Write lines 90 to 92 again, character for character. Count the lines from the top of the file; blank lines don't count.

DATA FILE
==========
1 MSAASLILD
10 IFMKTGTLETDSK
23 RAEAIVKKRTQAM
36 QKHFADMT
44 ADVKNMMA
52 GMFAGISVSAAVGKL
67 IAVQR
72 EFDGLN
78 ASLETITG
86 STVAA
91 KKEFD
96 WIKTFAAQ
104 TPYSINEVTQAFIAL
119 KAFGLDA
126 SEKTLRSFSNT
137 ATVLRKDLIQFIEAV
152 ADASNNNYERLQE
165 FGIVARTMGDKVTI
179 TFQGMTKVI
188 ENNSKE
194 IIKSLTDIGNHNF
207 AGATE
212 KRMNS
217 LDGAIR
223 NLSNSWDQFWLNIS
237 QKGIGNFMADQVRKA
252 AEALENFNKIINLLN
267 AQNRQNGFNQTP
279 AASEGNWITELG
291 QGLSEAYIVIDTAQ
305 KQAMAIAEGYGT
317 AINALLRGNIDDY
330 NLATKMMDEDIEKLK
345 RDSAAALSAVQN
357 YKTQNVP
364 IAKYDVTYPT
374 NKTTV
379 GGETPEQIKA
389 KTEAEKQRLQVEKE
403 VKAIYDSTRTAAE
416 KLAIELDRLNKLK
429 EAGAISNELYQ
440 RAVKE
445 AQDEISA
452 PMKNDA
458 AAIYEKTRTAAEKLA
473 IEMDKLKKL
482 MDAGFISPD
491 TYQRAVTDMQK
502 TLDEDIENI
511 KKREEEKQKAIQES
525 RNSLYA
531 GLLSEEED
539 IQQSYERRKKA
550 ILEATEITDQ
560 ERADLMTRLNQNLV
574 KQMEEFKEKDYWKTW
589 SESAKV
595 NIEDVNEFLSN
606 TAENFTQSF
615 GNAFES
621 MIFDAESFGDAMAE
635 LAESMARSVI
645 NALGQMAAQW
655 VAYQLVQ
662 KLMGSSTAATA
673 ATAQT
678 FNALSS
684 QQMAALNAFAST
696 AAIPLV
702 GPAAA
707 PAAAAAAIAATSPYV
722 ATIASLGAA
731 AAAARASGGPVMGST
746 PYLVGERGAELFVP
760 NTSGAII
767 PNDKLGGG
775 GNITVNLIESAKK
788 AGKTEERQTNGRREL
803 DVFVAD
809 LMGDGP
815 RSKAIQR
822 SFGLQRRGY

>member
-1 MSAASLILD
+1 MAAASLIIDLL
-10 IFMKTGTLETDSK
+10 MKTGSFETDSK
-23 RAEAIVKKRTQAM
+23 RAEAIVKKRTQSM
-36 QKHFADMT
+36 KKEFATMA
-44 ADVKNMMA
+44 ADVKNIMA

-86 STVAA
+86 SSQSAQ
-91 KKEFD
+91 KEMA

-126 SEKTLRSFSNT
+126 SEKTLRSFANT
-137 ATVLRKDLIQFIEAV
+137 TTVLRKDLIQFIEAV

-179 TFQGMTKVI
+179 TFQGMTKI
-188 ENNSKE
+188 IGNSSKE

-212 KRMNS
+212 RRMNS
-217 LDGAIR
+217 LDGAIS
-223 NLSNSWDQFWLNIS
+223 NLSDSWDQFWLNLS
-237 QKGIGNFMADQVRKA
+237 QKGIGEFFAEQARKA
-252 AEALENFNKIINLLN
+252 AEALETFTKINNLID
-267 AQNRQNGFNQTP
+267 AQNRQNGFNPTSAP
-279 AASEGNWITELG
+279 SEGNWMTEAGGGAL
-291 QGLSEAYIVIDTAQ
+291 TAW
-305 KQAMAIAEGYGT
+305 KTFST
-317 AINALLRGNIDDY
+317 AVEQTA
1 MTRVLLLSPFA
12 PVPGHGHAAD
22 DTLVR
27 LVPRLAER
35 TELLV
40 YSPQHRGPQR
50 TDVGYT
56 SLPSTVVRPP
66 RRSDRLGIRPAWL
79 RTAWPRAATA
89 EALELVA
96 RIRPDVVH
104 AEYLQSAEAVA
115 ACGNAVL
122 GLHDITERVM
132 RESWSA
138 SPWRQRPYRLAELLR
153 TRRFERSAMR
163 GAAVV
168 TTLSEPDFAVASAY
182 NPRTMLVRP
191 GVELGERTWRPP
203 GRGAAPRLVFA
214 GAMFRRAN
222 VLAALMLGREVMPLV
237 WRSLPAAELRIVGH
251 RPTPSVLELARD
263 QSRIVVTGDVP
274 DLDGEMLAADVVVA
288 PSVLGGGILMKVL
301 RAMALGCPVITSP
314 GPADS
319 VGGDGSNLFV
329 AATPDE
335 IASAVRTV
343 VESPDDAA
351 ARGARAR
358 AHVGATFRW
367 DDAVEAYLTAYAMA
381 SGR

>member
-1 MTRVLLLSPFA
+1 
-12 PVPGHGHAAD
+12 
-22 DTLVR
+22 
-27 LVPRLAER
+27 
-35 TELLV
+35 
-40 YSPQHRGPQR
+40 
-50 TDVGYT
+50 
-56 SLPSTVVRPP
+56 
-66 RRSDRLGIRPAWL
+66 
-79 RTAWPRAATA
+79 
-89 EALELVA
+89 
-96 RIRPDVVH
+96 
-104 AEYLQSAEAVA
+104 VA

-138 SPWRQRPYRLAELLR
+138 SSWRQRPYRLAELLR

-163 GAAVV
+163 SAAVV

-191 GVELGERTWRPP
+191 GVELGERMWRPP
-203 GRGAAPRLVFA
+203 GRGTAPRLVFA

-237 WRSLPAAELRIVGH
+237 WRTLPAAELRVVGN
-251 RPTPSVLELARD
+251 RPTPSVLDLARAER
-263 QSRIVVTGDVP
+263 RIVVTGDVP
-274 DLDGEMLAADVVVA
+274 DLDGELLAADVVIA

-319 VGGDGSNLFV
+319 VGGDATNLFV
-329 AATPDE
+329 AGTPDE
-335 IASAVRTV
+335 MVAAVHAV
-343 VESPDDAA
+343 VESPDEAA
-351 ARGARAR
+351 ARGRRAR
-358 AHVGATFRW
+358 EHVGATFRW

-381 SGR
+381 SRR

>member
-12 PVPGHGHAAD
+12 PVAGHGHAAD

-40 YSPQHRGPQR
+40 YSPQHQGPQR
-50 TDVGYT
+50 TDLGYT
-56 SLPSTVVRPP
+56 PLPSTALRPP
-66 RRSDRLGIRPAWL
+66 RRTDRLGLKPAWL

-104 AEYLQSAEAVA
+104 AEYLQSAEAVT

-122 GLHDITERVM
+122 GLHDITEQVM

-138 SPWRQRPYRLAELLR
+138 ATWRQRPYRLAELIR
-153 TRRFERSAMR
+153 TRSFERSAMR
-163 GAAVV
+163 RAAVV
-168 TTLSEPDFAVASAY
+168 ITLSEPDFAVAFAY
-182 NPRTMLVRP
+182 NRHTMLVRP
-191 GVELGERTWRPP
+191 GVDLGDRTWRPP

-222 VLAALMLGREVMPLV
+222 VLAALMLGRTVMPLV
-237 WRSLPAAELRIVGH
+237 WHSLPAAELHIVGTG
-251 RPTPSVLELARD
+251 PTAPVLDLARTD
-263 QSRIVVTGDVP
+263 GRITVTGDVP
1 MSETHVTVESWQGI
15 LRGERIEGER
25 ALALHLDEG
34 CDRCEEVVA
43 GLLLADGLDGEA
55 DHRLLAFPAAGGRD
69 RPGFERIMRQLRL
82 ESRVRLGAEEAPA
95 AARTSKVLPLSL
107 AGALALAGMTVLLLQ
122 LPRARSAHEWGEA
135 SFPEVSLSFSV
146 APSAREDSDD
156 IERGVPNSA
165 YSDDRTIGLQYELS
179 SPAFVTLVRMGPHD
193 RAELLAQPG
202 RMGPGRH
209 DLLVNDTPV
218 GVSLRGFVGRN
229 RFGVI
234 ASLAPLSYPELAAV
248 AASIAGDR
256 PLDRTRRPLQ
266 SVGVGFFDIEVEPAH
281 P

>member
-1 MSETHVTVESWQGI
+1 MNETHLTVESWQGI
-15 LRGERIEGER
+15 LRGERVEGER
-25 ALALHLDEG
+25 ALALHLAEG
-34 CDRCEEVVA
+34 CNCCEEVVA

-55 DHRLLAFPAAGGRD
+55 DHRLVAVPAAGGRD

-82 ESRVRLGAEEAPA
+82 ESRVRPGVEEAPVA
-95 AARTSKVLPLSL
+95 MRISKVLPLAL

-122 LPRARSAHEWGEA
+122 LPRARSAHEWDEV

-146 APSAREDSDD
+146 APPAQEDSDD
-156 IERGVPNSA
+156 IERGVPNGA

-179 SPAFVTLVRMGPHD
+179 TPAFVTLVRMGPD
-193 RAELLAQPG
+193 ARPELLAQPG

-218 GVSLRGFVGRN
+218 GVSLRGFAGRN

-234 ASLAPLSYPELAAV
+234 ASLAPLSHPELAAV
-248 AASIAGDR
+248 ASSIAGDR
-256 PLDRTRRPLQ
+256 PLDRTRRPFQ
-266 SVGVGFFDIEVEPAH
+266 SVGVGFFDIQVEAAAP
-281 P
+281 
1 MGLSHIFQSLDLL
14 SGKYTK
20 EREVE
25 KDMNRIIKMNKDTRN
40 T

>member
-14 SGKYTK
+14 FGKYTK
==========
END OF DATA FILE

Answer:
+23 RAEAIVKKRTQSM
-36 QKHFADMT
+36 KKEFATMA